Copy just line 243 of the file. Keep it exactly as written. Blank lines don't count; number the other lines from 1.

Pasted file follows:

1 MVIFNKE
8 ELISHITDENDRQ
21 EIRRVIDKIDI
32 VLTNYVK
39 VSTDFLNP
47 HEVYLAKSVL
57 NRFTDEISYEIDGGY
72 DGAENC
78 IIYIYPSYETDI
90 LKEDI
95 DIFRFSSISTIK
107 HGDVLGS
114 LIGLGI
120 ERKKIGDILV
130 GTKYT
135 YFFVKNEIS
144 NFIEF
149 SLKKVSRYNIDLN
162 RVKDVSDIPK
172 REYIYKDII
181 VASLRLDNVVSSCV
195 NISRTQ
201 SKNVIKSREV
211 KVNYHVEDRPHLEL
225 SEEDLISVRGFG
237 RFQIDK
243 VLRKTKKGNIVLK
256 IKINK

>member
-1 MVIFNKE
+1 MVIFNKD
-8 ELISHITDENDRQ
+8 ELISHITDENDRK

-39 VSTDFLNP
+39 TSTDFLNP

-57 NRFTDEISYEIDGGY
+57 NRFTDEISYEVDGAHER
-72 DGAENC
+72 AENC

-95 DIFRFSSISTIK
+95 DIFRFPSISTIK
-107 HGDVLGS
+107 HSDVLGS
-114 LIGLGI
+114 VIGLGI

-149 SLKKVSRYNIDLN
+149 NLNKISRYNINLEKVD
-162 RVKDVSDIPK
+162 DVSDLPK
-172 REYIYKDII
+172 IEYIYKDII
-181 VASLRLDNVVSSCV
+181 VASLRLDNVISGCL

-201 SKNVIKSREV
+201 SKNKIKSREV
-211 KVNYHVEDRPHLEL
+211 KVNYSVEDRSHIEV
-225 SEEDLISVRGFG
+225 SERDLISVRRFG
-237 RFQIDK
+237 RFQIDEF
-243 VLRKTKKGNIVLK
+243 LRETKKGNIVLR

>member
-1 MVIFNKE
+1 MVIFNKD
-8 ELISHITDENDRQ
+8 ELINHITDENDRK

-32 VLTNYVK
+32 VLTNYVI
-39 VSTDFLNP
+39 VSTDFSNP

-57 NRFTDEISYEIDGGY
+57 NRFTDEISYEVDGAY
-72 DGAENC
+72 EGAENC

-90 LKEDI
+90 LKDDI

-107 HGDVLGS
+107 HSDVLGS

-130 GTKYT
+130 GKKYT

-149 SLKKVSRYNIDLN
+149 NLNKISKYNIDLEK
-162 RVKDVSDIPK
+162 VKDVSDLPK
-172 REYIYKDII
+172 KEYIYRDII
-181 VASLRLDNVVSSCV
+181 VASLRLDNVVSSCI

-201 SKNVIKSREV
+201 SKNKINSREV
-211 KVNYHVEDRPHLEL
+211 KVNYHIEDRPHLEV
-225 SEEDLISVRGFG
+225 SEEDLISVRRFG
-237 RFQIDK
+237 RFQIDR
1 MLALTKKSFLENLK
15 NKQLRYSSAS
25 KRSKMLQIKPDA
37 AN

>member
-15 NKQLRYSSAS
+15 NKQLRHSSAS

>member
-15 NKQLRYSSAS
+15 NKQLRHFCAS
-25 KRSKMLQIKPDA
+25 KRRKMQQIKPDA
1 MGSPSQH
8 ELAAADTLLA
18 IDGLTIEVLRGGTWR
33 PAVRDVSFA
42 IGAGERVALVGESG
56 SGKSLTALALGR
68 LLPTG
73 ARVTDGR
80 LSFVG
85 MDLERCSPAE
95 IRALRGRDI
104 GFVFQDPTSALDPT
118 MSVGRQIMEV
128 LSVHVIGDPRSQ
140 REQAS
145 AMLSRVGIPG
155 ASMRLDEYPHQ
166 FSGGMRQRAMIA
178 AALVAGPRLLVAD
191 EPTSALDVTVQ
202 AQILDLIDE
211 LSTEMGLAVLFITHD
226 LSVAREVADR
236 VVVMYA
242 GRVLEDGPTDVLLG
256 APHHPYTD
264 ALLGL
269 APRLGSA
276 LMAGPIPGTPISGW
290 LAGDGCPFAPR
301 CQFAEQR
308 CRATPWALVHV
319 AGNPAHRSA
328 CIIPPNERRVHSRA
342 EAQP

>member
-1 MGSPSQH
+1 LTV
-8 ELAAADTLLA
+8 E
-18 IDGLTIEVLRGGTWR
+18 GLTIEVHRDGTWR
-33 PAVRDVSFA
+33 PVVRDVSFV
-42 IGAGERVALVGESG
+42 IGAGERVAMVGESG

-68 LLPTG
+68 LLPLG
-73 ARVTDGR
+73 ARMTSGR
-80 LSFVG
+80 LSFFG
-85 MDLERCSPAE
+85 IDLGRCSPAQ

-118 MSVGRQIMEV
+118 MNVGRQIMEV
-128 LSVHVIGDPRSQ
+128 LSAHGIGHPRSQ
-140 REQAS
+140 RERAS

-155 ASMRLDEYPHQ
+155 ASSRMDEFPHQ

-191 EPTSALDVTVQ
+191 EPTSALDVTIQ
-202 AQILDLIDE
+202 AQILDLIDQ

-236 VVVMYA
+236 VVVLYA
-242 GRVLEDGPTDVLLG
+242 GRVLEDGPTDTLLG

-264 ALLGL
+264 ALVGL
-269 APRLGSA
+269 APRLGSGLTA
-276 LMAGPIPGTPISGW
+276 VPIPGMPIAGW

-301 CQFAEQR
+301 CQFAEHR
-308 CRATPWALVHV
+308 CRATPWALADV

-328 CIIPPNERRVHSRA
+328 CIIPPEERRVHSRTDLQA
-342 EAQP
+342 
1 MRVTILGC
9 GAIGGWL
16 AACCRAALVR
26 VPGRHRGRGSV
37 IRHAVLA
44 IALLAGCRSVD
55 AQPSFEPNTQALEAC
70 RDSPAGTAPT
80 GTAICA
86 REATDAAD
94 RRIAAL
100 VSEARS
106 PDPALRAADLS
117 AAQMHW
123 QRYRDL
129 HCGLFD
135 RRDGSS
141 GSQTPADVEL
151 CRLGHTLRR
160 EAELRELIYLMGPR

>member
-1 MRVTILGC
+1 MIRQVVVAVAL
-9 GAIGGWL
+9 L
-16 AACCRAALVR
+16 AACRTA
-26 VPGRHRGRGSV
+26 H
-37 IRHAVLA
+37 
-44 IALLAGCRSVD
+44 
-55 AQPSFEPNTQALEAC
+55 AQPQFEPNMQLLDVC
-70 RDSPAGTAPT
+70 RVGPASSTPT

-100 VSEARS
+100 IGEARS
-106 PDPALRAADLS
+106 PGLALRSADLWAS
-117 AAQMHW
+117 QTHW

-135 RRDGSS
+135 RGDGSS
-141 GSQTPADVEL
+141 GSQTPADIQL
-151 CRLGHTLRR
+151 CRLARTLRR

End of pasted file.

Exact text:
+151 CRLARTLRR